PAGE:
• Subverted in the seventh book, where Fleur's parents show up and get along with the Weasleys wonderfully.
    • Also Played Straight with the Dursleys, as Vernon Dursley hated magic and everything magic-related thus hated his sister-in-law Lily and her husband James Potter, Harry's dad.
  • Older Than Feudalism: In The Bible, Rebekah is "vexed" by the wives of Esau. It seems to be mostly because they are Canaanites, and follow Canaanite traditions and customs, worshiping their gods instead of the God of Abraham.
  • Help I Am Being Held Prisoner: One of the bank employees is accused of making excuses to avoid a dinner with his wife's family when he's forced to call and say he's working late. He hotly denies this but is smiling a little bit, in spite of the circumstances, as he hangs up.
  • In A Song of Ice and Fire, in-laws rarely get along. The best example is Cersei Lannister, who hates her new daughter-in-law Margaery Tyrell and the feeling turns out to be mutual. Cersei resents Margaery's growing influence on her son Tommen. Especially since Margaery is trying to make Tommen into a more proactive ruler and encouraging him to think for himself instead of doing everything his mommy tells him. The noble families in Westeros use marriage as a political tool to seal alliances, meaning a lot of the time the in-laws hated each other before the marriage too.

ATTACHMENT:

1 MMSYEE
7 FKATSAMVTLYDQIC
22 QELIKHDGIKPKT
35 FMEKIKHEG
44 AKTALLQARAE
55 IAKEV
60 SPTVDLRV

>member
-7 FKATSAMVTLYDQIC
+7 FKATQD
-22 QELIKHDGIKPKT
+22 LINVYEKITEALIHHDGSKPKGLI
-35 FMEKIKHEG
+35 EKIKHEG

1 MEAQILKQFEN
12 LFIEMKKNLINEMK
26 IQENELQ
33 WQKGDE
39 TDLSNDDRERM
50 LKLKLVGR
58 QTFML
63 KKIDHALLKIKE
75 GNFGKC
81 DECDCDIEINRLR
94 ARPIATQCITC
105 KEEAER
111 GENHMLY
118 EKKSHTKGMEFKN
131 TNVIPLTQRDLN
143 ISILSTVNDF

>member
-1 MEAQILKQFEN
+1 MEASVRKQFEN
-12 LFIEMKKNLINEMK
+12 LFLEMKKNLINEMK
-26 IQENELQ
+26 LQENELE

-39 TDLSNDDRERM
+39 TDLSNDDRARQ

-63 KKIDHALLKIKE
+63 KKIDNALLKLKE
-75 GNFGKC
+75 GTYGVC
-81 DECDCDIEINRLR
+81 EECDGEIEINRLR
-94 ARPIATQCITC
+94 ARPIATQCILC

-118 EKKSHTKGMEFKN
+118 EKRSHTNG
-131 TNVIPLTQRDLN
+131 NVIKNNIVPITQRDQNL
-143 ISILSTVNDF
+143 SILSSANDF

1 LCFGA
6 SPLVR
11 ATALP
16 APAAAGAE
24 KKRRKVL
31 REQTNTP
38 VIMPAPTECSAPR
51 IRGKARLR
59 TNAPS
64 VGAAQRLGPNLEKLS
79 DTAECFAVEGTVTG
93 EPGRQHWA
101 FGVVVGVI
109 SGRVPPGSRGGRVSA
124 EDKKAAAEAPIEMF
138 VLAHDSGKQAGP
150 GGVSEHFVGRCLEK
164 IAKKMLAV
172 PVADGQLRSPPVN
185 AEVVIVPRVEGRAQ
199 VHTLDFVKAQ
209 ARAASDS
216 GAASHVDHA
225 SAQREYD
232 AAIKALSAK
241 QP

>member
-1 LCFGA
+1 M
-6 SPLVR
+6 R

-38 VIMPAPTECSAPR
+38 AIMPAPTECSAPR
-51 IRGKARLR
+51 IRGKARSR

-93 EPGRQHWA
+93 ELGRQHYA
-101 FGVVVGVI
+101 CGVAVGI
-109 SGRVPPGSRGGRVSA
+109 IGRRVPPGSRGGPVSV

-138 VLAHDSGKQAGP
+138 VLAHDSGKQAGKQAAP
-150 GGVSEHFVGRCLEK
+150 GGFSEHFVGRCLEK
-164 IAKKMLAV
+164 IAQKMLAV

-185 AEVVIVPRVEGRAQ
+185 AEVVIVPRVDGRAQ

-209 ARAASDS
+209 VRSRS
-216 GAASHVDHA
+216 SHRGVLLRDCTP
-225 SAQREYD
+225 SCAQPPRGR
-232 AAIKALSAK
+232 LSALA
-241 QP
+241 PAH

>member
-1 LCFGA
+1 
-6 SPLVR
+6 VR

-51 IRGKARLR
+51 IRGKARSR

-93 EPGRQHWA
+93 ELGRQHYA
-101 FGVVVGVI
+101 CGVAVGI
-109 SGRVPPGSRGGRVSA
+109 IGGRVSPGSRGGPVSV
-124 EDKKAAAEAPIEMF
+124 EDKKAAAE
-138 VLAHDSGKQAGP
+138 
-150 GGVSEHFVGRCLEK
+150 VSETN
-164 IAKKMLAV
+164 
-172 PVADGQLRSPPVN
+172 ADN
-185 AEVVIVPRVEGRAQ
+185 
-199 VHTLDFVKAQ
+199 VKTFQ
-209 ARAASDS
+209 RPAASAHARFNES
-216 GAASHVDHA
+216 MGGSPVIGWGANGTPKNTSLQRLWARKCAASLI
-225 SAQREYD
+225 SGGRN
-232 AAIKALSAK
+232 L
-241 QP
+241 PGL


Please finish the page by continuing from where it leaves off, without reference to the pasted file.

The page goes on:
• Baratheons just have this knack: Stannis has...the whole pack of Florents to deal with. On the plus side, he doesn't have Robert's megaton issues with the crafty Lannisters. On the minus, they're more tooth-grindingly arrogant for no reason and with less financial backing to help ease the pain.